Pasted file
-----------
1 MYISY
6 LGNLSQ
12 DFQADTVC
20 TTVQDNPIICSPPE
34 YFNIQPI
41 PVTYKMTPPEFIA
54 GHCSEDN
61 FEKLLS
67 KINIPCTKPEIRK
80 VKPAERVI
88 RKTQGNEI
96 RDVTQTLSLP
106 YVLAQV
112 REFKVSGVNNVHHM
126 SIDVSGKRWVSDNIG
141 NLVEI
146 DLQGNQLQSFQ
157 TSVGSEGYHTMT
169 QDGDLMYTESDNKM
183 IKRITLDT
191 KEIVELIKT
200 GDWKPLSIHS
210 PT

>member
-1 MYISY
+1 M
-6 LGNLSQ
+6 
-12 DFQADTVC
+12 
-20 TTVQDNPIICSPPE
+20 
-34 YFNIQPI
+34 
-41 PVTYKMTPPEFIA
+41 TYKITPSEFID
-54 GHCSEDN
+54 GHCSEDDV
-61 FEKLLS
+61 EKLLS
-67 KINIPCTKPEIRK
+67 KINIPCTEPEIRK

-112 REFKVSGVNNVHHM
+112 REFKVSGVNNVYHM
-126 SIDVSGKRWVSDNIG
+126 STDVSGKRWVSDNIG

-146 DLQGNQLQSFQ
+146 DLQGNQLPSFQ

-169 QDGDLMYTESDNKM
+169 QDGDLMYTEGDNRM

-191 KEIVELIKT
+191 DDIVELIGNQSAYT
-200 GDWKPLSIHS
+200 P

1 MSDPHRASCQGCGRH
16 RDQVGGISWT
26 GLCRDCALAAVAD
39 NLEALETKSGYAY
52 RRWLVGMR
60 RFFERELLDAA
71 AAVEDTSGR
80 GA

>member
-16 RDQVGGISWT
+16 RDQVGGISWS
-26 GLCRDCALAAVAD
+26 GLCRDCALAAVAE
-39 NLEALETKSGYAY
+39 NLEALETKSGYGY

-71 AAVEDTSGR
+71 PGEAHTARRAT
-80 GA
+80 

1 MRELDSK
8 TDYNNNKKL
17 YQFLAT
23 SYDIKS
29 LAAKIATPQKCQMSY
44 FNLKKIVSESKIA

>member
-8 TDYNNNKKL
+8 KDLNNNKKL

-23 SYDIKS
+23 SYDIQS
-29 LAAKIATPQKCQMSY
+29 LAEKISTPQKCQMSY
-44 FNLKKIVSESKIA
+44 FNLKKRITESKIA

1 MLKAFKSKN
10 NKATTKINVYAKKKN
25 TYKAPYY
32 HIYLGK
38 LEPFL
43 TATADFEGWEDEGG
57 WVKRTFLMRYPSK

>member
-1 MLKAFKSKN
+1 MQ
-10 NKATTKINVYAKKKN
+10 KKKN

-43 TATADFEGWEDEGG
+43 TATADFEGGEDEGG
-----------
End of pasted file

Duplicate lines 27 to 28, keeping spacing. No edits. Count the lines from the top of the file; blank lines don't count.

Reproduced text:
-6 LGNLSQ
+6 